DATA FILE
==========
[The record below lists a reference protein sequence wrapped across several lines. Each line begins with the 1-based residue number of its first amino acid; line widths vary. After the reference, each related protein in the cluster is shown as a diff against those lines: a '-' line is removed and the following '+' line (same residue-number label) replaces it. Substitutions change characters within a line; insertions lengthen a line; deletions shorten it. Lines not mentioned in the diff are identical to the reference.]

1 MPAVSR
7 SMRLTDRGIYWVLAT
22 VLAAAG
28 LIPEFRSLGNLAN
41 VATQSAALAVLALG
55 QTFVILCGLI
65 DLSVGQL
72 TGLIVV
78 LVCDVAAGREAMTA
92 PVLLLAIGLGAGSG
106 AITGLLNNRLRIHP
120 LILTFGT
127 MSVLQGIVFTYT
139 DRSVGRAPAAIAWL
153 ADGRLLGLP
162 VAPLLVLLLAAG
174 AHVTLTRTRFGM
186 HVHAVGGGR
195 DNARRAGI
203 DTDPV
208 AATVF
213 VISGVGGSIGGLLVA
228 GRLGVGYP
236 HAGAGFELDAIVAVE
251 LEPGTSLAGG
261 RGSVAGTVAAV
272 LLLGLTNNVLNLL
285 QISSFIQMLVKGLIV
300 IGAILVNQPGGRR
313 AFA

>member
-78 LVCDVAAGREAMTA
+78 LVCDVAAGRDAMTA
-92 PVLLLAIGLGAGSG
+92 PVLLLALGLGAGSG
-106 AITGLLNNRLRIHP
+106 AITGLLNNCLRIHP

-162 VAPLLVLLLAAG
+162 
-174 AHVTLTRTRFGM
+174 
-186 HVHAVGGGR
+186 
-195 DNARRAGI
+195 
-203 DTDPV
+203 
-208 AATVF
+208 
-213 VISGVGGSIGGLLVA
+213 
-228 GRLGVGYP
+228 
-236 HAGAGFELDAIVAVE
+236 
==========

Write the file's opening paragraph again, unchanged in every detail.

[The record below lists a reference protein sequence wrapped across several lines. Each line begins with the 1-based residue number of its first amino acid; line widths vary. After the reference, each related protein in the cluster is shown as a diff against those lines: a '-' line is removed and the following '+' line (same residue-number label) replaces it. Substitutions change characters within a line; insertions lengthen a line; deletions shorten it. Lines not mentioned in the diff are identical to the reference.]